Using geospatial mapping to find zero-dose children in Zambia
To ensure that no children are missed, Zambia has been using geospatial mapping to find out exactly where zero-dose children are.
- 14 March 2022
- 3 min read
- by Fiske Nyirongo
Zero-dose children, by definition, are children that haven’t yet been reached by health authorities. The first, most important challenge is finding them.
In Zambia, The International Vaccine Access Center (IVAC) of the Johns Hopkins University Bloomberg School of Public Health, in partnership with Akros Zambia, Macha Research Trust, and the Zambia Ministry of Health, looked to solve this issue using advanced geospatial technology. Akros supported the work by using the “Reveal” platform to identify zero-dose children for a major measles and rubella vaccination campaign
“Other factors like the education level of mothers and belief systems contribute greatly. Also, you will find that some people are not vaccine hesitant as such but they just do not have information about vaccines."
Akros, as an organisation, develops data-driven systems to improve the health and well-being of disadvantaged communities. Reveal is an open-source platform that uses spatial intelligence to drive the delivery of life-saving interventions.
IVAC conducted a prospective study in ten health centre catchment areas in Southern Province, Zambia in November 2020. Two months before the rubella and measles Supplementary Immunisation Activity (SIA), Akros used aerial satellite maps to remotely enumerate household on the ground. The joint research team then used these maps within the Reveal application to survey households and identify zero-dose children.
In addition, after the campaign, these households were targeted for mop-up campaigns to assess whether all the children were vaccinated during the campaign. They used a Bayesian geospatial method to identify factors associated with measles zero-dose and produced fine-scale prevalence maps which identified optimal locations for additional vaccination sites.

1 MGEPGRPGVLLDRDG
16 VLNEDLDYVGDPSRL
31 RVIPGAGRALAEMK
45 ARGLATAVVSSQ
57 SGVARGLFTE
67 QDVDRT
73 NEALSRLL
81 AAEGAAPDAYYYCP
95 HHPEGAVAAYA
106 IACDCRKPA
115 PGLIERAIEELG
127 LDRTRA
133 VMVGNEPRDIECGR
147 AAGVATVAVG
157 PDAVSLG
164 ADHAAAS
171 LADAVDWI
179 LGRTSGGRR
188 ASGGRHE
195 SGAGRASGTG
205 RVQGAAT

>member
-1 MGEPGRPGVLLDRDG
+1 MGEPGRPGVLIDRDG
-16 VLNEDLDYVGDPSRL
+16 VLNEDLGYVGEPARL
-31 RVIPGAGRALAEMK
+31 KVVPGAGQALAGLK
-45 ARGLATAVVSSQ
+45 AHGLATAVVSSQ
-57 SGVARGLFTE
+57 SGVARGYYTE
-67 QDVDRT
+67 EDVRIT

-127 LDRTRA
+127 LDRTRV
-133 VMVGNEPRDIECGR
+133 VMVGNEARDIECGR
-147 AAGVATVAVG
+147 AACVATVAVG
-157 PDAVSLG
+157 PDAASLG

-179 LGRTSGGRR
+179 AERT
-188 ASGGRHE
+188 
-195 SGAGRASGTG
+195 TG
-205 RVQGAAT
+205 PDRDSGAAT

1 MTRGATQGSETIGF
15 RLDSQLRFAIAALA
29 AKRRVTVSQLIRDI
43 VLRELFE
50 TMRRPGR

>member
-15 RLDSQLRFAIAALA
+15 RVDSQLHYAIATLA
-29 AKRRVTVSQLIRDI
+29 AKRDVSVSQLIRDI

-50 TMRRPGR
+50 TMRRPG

Dr Simon Mutembo, a Zambian doctor and assistant scientist in the International Vaccine Access Center at the Johns Hopkins Bloomberg School of Public Health, says: “A host of factors are present in places with zero-dose children. We found that the distance to health centres is a key factor. In other words, the further a health centre is from a certain community or household, the more likely you are to find a zero-dose child in that household.
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“Other factors like the education level of mothers and belief systems contribute greatly. During our study we found zero dose children in communities which were not hesitant to receive vaccines but had not been vaccinated because they did not have the correct information about vaccines. When study team visited these communities and gave them information, they accepted to have their children vaccinated.”
Dr Mutembo adds: “Mass vaccination campaigns sometimes miss critical communities. You find that they will reach already vaccinated children and miss out on zero-dose children because health care workers don’t have tools to find these households.”
This is why the work being done by organisation like Macha Research Trust and its partners is important for future vaccination campaigns.
Regarding the research, Dr Mutembo says, “We are currently modifying the study for the second round of research. We want to be more exact in mapping and use existing data sources to map and predict the locations of zero dose children in the community. At the moment, we are waiting for more funding.”
Dr Mutembo mentions that it is unclear whether zero-dose children are found in clusters or not – an area which needs further research.